Märta sat down heavily on the narrow bed, and as she calmed down a small smile came to her snout. Of course, she was glad her employer’s daughter was alive. Mr. Silvferlindh had been distraught at Angelica having vanished before he had even said goodbye; the last time they had spoken it was when he had been leaving for North Norway promoting bananas as a natural athletic food at the world hammer-throwing festival at Hämmerfest. He had planned to return in time to see his daughter off in her freshly painted bright yellow aircraft bearing the company’s name across the world, but by that time Angelica had been already two days on her way in a still unpainted aircraft lacking the colour scheme and family advertising that had been the entire point of the trip. She was supposed to be in the back seat with a pilot and a chaperone/mechanic looking after the unladylike business of flying, but she had left them behind by a particularly sneaky trick.

“What a way to find out she’s alive, though.” After months of silence a very exclusive portfolio of drawings had appeared on the market, which showed how Angelica had been spending some of her time and all of her virtue. Exactly how Mr. Silvferlindh had found about them was still a mystery; he did not generally collect such. Märta had blushed to her tail-tip at the sight of some of the scenes when she had accidentally seen the portfolio, but a few days later found reason to do a late-evening dusting session in the locked cabinet where it was carefully stored. There had been other perusals since. A healthy, respectable girl from the countryside was not meant no know such things could even happen, and some of it still hardly looked like fun. Knowing it was happening to the proud and snobbish Angelica though … that changed things, Märta thought. As the Pastor frequently told her on Sundays, people in the end got what they deserved. It was good to see it happening.

Relaxing, Märta slid out of her stiff black uniform and stood in her slip, feeling the warm rays of sunset through the window. It was not so warm outside; despite the week of fine weather October in Sweden could change into Winter very quickly, and this might be one of the last sunny days of the year. The house on the island would be closed up in a few weeks; there was only a small motor boat bouncing across the open fjord to link them to the town every day and then the town-house would be the main family home till April brought warmer days and calmer waters. Her ears rose. “A better kitchen in the townhouse, at least - and all the raw material I need to work with, from the warehouses.” On her bookshelf was a small selection of mostly cookery books, three of which she had a paw in writing herself - slipping in half a dozen recipes involving the family product into a collection of traditional dishes intended for schools had been her idea, and after the book had been approved for all Swedish and Norwegian school cookery classes, sales had soared (having their own colonies complete with banana plantations in the West Indies, Denmark was proving a tough market for the family firm to crack).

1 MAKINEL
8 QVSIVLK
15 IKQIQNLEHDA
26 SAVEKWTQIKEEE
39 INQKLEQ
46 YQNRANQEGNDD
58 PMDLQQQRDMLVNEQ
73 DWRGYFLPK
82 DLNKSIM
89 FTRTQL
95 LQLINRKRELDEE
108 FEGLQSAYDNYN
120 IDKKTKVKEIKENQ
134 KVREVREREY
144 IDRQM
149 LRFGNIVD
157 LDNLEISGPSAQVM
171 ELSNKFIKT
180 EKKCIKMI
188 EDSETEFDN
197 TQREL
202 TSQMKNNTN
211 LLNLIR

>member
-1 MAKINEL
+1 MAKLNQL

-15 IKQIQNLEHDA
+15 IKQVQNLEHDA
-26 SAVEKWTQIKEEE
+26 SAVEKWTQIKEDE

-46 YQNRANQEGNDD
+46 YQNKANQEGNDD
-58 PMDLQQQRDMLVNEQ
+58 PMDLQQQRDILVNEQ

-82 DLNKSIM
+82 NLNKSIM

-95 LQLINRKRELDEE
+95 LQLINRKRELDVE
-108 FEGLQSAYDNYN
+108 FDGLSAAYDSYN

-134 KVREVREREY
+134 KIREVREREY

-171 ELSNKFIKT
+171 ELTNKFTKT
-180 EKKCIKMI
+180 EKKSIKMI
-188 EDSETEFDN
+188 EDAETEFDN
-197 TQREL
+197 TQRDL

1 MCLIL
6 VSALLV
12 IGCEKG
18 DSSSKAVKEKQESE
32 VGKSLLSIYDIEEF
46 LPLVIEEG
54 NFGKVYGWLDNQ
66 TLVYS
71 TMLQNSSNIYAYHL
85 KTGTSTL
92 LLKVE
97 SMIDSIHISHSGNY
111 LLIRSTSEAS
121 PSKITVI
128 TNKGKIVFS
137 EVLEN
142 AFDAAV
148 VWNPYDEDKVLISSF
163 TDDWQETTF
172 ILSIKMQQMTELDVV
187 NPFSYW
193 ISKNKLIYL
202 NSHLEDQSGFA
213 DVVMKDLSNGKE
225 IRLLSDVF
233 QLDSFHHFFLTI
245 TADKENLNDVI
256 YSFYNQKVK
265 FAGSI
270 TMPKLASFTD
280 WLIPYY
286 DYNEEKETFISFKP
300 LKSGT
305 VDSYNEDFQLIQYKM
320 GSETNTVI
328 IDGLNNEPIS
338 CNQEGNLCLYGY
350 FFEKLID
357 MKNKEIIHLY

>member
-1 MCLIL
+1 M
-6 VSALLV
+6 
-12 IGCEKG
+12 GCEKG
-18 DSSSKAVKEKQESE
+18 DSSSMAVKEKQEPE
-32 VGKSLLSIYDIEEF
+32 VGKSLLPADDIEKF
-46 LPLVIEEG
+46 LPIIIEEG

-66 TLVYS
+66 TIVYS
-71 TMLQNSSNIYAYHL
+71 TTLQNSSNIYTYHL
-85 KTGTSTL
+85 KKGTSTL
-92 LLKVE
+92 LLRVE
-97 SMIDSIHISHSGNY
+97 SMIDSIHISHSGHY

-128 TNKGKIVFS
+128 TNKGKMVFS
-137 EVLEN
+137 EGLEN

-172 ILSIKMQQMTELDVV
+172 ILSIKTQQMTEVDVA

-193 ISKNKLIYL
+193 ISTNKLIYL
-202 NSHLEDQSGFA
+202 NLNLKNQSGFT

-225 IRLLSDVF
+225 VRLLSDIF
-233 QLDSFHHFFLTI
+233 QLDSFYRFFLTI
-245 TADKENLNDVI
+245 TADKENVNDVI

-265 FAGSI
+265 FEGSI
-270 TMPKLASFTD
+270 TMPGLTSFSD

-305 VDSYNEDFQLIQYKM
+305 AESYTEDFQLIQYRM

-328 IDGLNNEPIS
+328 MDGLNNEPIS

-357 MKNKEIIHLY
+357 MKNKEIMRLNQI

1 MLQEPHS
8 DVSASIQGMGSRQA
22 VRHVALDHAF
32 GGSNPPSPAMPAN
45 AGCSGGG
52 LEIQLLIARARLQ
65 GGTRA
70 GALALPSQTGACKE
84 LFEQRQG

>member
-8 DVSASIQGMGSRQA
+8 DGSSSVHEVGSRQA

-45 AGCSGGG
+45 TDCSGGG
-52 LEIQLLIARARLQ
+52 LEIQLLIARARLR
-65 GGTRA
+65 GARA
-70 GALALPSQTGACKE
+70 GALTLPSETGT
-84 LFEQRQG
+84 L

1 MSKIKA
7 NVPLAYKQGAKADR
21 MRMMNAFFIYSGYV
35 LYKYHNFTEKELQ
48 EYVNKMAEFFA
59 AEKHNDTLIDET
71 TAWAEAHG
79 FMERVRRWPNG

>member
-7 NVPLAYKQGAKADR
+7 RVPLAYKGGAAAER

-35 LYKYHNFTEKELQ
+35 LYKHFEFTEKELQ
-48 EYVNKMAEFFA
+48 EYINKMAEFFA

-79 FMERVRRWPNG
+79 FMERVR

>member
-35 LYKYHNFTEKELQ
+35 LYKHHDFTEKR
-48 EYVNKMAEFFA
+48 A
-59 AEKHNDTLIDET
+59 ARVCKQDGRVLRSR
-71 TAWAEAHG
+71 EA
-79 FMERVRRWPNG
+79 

“And Angelica can’t stand the sight or smell of them. More fool her.” As the sun went down, she relaxed and let her mind wander. There had been quite a few indignities inflicted on Angelica in that portfolio, but the unknown artist had missed out one of the most appealing ones. Wishing that she could draw that scene, Märta switched off the light. First as always she checked that the fruit bowl was stocked for a midnight snack - or whatever else occurred to her.

The hour the sun was setting over Scandinavia, on the far side of the world it was rising over the Pacific Ocean where the errant member of the Silvferlindh family was currently fast asleep in a nearly new longhouse. Angelica lay by the warm embers of the fire-pit, having staggered in off the night fishing boat at her usual six in the morning and promptly fallen fast asleep. It was easier this time of year with the dawn getting later and her not having to get to sleep in the light.

Next to her a small kitten yawned and stretched, blinking as she looked around at the new day with an ever-present wonder. Life was good to her, she decided. Now she had a Mother, two Mothers in fact - and today she would get to meet both of them. Kama wriggled, throwing her blanket off and patting the floor next to the pool. Something splashed happily in the water, and a green sea-creature hopped up onto the smooth clay surroundings. Having no head as such, it was hard to define which was its tail end - but its tail end wagged eagerly as Kama threw it a scrap of fish.